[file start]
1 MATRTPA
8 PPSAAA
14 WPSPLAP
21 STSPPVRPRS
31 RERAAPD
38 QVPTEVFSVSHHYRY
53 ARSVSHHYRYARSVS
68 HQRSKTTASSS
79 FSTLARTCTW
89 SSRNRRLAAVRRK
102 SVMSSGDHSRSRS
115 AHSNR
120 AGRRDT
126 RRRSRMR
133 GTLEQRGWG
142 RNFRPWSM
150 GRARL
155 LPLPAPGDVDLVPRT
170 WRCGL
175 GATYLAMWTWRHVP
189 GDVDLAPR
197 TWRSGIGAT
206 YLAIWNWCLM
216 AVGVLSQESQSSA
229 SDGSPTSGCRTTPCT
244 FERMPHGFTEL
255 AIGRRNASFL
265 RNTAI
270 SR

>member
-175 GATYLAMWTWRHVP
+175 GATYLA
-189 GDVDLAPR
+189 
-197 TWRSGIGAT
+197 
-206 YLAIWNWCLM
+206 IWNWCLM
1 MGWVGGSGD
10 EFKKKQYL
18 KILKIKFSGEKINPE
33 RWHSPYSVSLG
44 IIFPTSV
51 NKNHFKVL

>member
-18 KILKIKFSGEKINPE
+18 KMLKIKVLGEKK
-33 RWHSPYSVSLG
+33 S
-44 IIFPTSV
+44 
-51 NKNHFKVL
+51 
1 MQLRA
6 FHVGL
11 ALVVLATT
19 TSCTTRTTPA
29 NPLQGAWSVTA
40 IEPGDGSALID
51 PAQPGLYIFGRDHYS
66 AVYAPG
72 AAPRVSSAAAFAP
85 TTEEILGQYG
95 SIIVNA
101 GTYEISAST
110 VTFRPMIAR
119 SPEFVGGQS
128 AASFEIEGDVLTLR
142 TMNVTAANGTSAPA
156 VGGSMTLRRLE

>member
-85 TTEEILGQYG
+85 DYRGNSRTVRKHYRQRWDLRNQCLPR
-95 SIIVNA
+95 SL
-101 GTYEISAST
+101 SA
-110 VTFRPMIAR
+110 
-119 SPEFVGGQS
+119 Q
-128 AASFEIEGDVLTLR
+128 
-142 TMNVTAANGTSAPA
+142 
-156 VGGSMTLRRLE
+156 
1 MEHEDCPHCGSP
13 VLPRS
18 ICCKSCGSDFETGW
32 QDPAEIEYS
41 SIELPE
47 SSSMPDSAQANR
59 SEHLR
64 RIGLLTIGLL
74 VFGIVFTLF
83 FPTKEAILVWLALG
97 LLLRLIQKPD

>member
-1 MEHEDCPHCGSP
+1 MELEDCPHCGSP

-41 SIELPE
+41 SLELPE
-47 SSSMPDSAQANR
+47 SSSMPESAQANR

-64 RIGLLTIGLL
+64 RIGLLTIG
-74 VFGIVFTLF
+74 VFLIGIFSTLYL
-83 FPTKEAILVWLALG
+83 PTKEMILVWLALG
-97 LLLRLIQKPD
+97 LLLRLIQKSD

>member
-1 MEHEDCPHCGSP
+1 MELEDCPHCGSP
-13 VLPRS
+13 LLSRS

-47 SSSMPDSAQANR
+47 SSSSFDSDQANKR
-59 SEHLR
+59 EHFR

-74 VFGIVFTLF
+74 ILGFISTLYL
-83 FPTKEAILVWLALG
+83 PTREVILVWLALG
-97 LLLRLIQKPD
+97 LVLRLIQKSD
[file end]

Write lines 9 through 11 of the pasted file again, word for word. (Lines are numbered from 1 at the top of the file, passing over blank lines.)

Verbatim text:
79 FSTLARTCTW
89 SSRNRRLAAVRRK
102 SVMSSGDHSRSRS